By Jessica Lee, VP, Regulatory Strategy, Head, Cell/Gene Therapy
The past decade has produced many promising innovative cell and gene therapies (CGTs) to treat human diseases. CGT products, which use genetic material to modify cells in vitro or in vivo to treat, prevent, or potentially cure diseases, have great potential to address unmet medical needs.
In recent years, we have witnessed fast-paced growth in CGT-related research and clinical development, especially in the field of oncology and rare disease. Currently, there are more than 1,000 ongoing CGT-related clinical trials globally, and more than two-thirds of these investigational CGTs are intended for the treatment of cancer.
However, most CGT products are complex, and many are first-in-class investigational products with a unique mechanism of action (MOA). The development, manufacture, testing, and clinical assessment of CGTs is thus quite challenging. Part of the reason may be due to the biological and technical complexity of diversified GCT products, with inherent safety concerns unique to the individual product. Lack of clinical experience with some CGT products can lead to considerable uncertainty about the nature and frequency of associated safety problems. In fact, some CGT products may pose substantial risks (including potential lethal toxicity) to subjects. Hence, careful assessment of the risk associated with each unique investigational CGT is crucial prior to initiating an early-phase clinical trial.
To facilitate the clinical development of investigational GCTs in oncology, we recommend that CGT developers work closely and openly with regulatory agents from the outset, and maintain good communications throughout clinical trials. This approach is essential to understand the regulatory requirements for approving CGT products.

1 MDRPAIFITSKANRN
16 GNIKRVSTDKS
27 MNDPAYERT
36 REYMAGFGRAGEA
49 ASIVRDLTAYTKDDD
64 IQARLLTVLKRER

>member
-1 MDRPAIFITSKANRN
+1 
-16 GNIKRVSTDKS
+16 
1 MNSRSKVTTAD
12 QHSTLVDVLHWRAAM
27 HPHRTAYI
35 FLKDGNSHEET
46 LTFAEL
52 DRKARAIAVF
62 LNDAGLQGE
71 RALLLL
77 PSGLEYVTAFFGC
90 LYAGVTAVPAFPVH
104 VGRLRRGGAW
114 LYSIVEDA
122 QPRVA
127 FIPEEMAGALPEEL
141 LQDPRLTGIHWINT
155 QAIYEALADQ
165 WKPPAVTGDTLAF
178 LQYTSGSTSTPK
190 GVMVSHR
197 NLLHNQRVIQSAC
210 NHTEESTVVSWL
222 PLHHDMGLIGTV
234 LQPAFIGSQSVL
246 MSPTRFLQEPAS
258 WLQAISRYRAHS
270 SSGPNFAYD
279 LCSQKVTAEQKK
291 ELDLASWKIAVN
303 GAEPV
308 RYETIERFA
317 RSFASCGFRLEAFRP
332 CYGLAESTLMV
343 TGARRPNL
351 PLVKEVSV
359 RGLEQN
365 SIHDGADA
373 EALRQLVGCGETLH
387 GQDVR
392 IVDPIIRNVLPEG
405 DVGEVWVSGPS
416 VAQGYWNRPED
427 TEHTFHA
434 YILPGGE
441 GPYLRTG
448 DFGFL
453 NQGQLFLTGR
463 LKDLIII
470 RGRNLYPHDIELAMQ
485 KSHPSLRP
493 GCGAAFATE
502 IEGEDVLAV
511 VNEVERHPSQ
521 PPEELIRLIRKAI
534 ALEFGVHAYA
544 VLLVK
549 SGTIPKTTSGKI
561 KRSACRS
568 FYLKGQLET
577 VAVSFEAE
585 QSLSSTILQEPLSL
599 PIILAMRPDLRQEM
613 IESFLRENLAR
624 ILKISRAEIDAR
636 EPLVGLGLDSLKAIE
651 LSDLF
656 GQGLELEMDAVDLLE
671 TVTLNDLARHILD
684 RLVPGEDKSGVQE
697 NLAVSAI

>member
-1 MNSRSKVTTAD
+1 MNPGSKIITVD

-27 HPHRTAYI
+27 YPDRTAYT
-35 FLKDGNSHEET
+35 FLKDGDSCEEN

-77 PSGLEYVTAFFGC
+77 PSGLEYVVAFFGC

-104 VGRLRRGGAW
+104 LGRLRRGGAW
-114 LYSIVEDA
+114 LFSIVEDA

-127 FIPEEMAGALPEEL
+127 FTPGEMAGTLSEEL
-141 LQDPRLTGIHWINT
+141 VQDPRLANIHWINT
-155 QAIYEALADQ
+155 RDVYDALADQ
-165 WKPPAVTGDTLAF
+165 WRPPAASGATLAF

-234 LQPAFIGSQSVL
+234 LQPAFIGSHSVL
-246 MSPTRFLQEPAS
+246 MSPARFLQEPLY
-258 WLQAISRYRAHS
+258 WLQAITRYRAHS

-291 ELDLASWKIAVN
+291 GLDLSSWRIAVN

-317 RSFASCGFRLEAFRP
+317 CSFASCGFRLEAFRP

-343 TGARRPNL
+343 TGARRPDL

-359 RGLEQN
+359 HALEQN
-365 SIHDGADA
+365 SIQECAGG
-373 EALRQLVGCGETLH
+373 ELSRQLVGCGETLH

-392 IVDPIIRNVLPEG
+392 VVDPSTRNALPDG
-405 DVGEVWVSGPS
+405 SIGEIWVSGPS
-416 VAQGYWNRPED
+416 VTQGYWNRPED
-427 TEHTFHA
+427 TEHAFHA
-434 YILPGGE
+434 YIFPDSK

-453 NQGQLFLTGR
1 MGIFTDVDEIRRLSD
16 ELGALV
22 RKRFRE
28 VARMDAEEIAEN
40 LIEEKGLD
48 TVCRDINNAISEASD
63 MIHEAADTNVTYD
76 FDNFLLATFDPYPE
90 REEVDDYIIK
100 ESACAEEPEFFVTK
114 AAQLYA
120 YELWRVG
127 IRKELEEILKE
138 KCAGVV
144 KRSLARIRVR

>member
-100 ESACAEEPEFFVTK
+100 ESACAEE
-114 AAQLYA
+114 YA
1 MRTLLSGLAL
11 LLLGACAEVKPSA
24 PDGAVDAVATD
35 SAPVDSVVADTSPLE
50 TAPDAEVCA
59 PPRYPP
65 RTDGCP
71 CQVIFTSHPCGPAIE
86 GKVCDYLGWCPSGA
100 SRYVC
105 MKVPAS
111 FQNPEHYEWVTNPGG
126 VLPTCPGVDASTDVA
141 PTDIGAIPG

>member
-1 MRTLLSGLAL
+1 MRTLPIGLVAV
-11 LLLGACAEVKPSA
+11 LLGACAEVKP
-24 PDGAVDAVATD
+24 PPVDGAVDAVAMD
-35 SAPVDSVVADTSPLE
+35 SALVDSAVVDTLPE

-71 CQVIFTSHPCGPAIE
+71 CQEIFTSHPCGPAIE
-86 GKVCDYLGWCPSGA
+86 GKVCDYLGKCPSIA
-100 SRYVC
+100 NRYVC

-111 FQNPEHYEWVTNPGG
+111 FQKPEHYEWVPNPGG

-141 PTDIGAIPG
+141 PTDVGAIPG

Product-Related Consideration of CGTs
In fact, the logistics and feasibility of manufacturing a CGT product will potentially influence the clinical trial design and clinical development. To facilitate synchronized progress between product and clinical development, CGT developers should plan to invest significant effort into understanding the product attributes during product development, preclinical studies, and early-phase clinical studies. Further, a comprehensive quality and control program will likely maximize product quality. The amount of information available on analytical procedures and methods suitability will vary depending on the stage of the investigation. In general, as product development proceeds, quality control and quality assurance should be refined according to available information. There should be sufficient information in each phase of clinical development to ensure the safety, identity, quality, purity, strength, and/or potency of the investigational CGTs.
Preclinical Consideration of CGTs